Dream Hotel Group CEO Jay Stein continues to support guidelines related to the COVID-19 pandemic—which, he mentions, are already in the process of being relaxed or lifted nationwide; but he makes no secret of his desire to get back to business, especially in what he calls “the one global city in this country.” Although the hotel brand and management company has a portfolio that spans the globe, Stein is especially excited about the recent reopenings of two of its branded New York City lifestyle hotels, Dream Midtown in New York’s Theater District and Dream Downtown in the Meatpacking District. He further hopes the powers that be will take a proactive approach to revitalizing the Big Apple for the many millions who live and work there.
Stein states the main question hoteliers have asked themselves since CDC guidelines have allowed for restricted openings: How will we lose less money—being open or closed? “We weren’t even thinking about how we could make money, but how we could keep operating,” he describes. He says, until recently, efforts to stay afloat included offering food and beverage to the local community and also maintaining contact with and providing health benefits for furloughed staff while waiting to bring them back. “We were aggressively figuring out solutions to work within the rules, including offering outdoor dining that included running a rooftop bar through the winter,” he recalls.
Stein hails the easing of restrictions that will enable restaurants to operate at full capacity and says the recent opening of the Dream Downtown has been a source of optimism. “Although promotional rates and occupancy—around 60 percent—were lower than is typical for the hotel, thanks to ‘bleisure’ travel—a combination of business and leisure—we’ll be ahead of what we projected.”
Stein, who has traveled extensively for business in recent months, says his own visits to airport terminals and properties suggest an easing of public opinion as well as of CDC restrictions. “Now that vaccination is more widespread and mandates allow it, people are more comfortable walking around outdoors without masks, flying on airplanes, and meeting in restaurants.” He describes his visits to properties after more than a year away as “kind of emotional,” saying, “People like having someone from corporate visit the property to see firsthand all the things they’ve been doing and the sacrifices they’ve been making. It’s nice to be together and have real face-to-face discussions.”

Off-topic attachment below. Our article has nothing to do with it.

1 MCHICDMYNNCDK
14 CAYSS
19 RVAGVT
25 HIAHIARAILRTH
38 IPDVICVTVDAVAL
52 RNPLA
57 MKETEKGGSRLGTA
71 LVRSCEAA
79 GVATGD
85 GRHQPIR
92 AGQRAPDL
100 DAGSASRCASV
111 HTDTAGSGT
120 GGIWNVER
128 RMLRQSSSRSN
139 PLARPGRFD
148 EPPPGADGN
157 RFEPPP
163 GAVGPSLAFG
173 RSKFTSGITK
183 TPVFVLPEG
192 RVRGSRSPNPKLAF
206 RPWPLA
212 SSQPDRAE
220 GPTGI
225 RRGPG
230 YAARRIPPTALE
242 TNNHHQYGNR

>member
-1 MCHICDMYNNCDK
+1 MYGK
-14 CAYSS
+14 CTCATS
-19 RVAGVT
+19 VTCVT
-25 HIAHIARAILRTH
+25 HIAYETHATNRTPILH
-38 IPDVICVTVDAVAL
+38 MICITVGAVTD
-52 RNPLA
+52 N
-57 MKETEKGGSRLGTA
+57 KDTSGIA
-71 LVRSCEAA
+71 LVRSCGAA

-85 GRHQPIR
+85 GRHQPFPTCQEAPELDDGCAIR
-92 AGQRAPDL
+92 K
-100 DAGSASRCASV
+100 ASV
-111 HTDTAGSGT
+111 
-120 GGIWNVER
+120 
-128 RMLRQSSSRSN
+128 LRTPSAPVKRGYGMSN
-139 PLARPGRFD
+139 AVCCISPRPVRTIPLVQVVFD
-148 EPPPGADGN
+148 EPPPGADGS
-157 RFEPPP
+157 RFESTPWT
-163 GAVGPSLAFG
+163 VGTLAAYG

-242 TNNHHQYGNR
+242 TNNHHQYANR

Stein says some of these discussions revolve around implementing incentives to get employees vaccinated and then marketing properties whose staff is 100 percent vaccinated as such. He says some markets, such as Nashville and Miami, are already hopping. “Our Dream South Beach in Miami will have its largest business month since it opened over 11 years ago in May.” Occupancy, while corporate travel remains depressed, is concentrated on weekends, but Stein says he is observing the return of small groups.
Looking ahead, Stein notes that Dream Hotel Group’s portfolio growth was not affected much by the pandemic. “One deal was canceled, but we signed five or six deals over the last 15 months. There was a slowdown in some projects because construction financing was not readily available during this time, but that’s starting to come back now,” he explains.
Stein expects, as more people are vaccinated and feel safe, normalcy—including business meetings—will be restored; and, with that bolstered confidence, he says he anticipates a return to 2019 occupancy levels sooner than the 2024-2025 period others are forecasting. However, he is especially concerned about what he considers to be a pressing need to bring people back to fill New York’s numerous corporate business and office towers sooner than later. “With people working from home, it’s not clear how many of those towers are not going to get filled up in the next 12-18 months.” Yet, he has faith that lingering pandemic problems will be resolved. “The world will keep evolving, and I’m confident that someone will figure out solutions for occupying structures and models, and things will again be vibrant at some point.”